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Articles by S Schulz
Total Records ( 4 ) for S Schulz
  S Schulz , E Beisswanger , L van den Hoek , O Bodenreider and E. M. van Mulligen
 

Motivation: For many years, the Unified Medical Language System (UMLS) semantic network (SN) has been used as an upper-level semantic framework for the categorization of terms from terminological resources in biomedicine. BioTop has recently been developed as an upper-level ontology for the biomedical domain. In contrast to the SN, it is founded upon strict ontological principles, using OWL DL as a formal representation language, which has become standard in the semantic Web. In order to make logic-based reasoning available for the resources annotated or categorized with the SN, a mapping ontology was developed aligning the SN with BioTop.

Methods: The theoretical foundations and the practical realization of the alignment are being described, with a focus on the design decisions taken, the problems encountered and the adaptations of BioTop that became necessary. For evaluation purposes, UMLS concept pairs obtained from MEDLINE abstracts by a named entity recognition system were tested for possible semantic relationships. Furthermore, all semantic-type combinations that occur in the UMLS Metathesaurus were checked for satisfiability.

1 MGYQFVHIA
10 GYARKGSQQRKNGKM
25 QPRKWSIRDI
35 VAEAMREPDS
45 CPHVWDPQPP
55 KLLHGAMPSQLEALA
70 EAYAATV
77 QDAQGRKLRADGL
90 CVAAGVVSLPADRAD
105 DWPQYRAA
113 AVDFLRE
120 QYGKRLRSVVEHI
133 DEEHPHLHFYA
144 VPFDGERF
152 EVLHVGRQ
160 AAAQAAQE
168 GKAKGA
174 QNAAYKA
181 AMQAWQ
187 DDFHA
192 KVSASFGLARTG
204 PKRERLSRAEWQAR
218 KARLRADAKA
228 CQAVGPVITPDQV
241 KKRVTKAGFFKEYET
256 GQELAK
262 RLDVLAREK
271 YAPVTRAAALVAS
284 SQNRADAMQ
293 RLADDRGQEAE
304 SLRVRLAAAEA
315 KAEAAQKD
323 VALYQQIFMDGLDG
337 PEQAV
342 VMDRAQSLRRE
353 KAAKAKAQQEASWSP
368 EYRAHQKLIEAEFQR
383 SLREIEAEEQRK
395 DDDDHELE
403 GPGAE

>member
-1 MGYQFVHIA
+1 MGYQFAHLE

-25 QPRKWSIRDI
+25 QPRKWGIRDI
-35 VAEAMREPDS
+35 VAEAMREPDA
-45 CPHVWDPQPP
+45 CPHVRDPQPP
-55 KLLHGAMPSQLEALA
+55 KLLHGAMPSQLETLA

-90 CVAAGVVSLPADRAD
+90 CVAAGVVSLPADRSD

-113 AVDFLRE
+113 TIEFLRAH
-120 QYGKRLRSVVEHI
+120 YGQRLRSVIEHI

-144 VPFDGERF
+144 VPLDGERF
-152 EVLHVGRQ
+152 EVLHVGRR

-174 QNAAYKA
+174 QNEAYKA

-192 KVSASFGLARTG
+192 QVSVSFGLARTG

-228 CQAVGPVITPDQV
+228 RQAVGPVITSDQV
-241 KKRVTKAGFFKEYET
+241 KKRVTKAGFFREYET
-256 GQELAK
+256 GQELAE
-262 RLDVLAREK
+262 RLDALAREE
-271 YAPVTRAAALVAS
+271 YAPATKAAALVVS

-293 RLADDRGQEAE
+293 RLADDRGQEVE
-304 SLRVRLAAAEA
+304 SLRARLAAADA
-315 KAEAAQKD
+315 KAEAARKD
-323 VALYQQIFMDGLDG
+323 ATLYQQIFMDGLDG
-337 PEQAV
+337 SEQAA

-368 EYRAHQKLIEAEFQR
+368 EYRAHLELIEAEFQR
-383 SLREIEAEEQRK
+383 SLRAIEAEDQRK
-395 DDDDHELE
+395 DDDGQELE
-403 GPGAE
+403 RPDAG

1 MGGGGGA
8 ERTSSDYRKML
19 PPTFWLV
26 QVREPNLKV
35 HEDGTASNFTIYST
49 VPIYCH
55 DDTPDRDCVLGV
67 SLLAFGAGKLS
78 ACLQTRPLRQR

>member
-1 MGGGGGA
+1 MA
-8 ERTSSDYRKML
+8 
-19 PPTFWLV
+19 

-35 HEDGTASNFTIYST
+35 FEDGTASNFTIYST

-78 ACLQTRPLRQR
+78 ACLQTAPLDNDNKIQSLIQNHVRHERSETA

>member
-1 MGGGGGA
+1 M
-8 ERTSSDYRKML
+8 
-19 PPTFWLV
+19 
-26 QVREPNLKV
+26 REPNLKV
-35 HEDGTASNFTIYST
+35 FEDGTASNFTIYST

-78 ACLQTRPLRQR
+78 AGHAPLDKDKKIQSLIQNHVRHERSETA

Results: The effort-intensive alignment process required major design changes and enhancements of BioTop and brought up several design errors that could be fixed. A comparison between a human curator and the ontology yielded only a low agreement. Ontology reasoning was also used to successfully identify 133 inconsistent semantic-type combinations.

  R Wessely , T Koppara , C Bradaric , M Vorpahl , S Braun , S Schulz , J Mehilli , A Schomig , A Kastrati and for the Contrast Media and Nephrotoxicity Following Coronary Revascularization by Angioplasty (CONTR
 

Background— No clinical trial has yet focused on contrast-mediated nephrotoxicity in patients with chronic renal failure exclusively undergoing percutaneous coronary intervention (PCI). Therefore, the aim of this study was to compare the effect of contemporary contrast media on nephrotoxicity in this high-risk patient population.